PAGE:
How effective Demographic Analysis can transform your business

Thursday, June 30, 2016

Numbers and people have long been two of the most important aspects of an organisation. Demographics is the merging of these two fundamentals and has a direct impact on the ability of organisations to effectively engage their clients and staff.


Why Demographic Analysis?

Demographic analysis gives insight into the age, sex and geographic composition of a population. There are many other characteristics of a population that can also be explored such as household income, employment status and educational background. Whilst it may be seemingly broad in scope, it is an essential first step to understanding your clients and staff.

Are your clientele predominantly Generation Y or are they Baby Boomers, are they in the higher income brackets or of lower socio economics? Asking these questions allows you to delve deeper into how to tailor your offering to your target market. Demographic shifts in society directly impact upon an organisation’s ability to shape their marketing, products and services to best suit their clients. Densification, mobility, purchasing behaviours, technology use, media consumption – these are all key measures which demographic and market analysis will help you understand.

In a constantly changing society, demographic analysis provides insight and visibility into the otherwise unseeable influences on our organisations and businesses.


Some McCrindle examples:


  

About McCrindle RESEARCH SERVICES

At McCrindle we are engaged by some of the leading brands and most effective organisations across Australia and internationally to help them understand the ever-changing external environment in which they operate and to assist them in identifying and responding to the key trends.


For us research is not a list of survey methods but a passion to find answers. It is more than a matter of questionnaires and focus groups – it is a quest to make the unknown known. The best research clarifies the complex and reveals insights in a way that can be seen and not just read.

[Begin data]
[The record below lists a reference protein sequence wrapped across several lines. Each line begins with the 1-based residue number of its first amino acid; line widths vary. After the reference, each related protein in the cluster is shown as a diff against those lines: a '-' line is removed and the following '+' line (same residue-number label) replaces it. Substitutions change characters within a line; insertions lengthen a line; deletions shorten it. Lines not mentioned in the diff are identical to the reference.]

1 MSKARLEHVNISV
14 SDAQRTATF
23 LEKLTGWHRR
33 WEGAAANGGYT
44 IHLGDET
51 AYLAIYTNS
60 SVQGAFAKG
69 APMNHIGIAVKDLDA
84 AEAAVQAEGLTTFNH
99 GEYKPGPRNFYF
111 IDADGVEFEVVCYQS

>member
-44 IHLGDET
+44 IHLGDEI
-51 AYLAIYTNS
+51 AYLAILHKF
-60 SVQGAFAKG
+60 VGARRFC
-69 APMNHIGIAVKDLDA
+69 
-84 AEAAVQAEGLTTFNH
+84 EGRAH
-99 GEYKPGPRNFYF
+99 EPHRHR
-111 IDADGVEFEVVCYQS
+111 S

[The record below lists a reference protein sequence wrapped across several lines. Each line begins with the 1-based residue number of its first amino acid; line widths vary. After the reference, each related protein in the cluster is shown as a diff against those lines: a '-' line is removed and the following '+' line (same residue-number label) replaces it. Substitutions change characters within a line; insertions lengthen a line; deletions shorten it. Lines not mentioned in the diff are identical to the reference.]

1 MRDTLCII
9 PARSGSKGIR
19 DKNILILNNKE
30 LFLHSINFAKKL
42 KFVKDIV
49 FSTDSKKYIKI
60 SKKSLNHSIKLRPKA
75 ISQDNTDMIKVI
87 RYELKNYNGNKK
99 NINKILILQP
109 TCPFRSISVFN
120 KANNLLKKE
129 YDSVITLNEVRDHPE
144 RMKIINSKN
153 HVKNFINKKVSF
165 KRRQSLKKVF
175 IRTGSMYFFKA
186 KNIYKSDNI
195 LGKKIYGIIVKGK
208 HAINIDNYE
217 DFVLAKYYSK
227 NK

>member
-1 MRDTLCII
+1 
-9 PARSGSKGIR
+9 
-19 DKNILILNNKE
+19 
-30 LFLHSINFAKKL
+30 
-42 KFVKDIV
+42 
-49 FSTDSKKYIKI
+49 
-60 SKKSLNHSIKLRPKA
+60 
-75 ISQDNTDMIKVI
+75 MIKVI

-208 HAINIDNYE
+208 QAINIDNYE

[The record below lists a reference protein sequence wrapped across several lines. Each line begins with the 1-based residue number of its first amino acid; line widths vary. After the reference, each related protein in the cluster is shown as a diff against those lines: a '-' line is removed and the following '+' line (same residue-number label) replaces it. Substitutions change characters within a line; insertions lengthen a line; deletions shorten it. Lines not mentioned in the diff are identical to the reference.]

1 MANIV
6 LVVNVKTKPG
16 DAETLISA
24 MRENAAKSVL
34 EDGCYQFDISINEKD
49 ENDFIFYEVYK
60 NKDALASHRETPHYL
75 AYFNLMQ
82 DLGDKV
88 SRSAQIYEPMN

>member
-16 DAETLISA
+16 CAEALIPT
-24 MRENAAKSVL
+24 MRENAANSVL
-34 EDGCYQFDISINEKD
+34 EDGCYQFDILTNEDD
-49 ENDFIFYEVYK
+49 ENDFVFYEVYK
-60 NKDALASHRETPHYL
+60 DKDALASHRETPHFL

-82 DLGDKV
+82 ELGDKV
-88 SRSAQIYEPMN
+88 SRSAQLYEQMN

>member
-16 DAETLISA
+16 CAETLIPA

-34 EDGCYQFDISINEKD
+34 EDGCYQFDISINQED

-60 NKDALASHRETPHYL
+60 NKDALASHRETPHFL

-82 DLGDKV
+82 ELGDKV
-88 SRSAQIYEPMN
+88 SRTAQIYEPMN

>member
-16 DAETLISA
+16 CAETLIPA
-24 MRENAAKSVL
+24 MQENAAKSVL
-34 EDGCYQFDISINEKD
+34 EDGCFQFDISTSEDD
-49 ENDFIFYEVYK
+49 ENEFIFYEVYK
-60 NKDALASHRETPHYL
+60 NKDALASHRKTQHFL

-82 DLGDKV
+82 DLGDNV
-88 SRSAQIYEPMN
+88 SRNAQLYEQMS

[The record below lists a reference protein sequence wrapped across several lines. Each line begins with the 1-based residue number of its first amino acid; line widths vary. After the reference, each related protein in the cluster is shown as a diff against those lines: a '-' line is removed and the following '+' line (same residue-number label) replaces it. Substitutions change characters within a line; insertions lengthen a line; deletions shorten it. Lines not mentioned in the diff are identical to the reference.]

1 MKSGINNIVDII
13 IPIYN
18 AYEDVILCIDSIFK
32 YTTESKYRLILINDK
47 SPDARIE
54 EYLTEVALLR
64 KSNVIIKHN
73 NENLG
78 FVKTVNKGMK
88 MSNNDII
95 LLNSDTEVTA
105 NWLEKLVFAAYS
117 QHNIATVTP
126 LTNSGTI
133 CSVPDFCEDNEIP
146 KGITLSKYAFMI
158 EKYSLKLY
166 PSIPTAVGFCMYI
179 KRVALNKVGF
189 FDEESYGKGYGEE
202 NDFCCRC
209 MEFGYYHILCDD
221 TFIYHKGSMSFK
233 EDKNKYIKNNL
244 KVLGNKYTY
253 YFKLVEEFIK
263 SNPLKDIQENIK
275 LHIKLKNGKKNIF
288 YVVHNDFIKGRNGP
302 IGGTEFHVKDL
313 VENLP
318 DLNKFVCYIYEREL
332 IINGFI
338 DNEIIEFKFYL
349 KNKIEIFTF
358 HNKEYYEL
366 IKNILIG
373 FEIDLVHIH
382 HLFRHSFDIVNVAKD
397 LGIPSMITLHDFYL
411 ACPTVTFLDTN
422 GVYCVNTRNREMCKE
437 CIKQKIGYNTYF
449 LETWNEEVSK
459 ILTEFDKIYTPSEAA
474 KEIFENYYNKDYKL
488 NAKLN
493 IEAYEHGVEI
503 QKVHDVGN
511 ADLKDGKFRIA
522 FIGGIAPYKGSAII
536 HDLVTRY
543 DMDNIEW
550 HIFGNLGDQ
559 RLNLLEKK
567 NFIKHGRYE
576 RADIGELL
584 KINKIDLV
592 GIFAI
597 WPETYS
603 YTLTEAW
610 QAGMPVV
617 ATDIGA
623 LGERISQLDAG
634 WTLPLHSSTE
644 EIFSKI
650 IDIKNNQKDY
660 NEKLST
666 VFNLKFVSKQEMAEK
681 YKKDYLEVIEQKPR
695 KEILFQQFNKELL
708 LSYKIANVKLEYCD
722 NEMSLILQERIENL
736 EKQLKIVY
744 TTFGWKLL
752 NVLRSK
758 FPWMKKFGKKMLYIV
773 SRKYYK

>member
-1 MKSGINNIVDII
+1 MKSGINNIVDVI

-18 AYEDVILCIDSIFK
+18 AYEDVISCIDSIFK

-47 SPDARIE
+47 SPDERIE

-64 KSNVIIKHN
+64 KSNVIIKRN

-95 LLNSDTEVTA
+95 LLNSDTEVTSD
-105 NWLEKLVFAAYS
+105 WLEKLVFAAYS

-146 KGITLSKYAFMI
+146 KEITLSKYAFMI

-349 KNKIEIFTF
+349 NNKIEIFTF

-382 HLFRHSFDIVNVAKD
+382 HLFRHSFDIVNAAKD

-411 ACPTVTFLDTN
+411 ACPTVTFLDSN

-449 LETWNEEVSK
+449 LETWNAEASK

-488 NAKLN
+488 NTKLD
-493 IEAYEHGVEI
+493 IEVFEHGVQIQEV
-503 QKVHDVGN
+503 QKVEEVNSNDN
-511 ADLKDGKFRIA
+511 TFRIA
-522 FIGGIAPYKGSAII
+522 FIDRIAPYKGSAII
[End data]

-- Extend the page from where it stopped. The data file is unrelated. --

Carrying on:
Only when the findings are visually displayed, engagingly presented and strategically workshopped can they have maximum impact – and be implemented effectively.

#TuesdayTrend

Tuesday, June 14, 2016

#TuesdayTrend


As Australia’s social researchers, we take the pulse of the nation. We research communities. We survey society. We analyse the trends. And we communicate the findings.

Every Tuesday we release a trend about Australia for #TuesdayTrend. Be sure to follow, share and interact with us on Instagram, Twitter and Facebook.

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ABOUT RESEARCH VISUALISATION


In a world of big data- we’re for visual data. We believe in the democratisation of information- that research should be accessible to everyone not just to the stats junkies. We’re passionate about turning tables into visuals, data into videos and reports into presentations. As researchers, we understand the methods but we’re also designers and we know what will communicate, and how to best engage. We’re in the business of making you look good and your data make sense.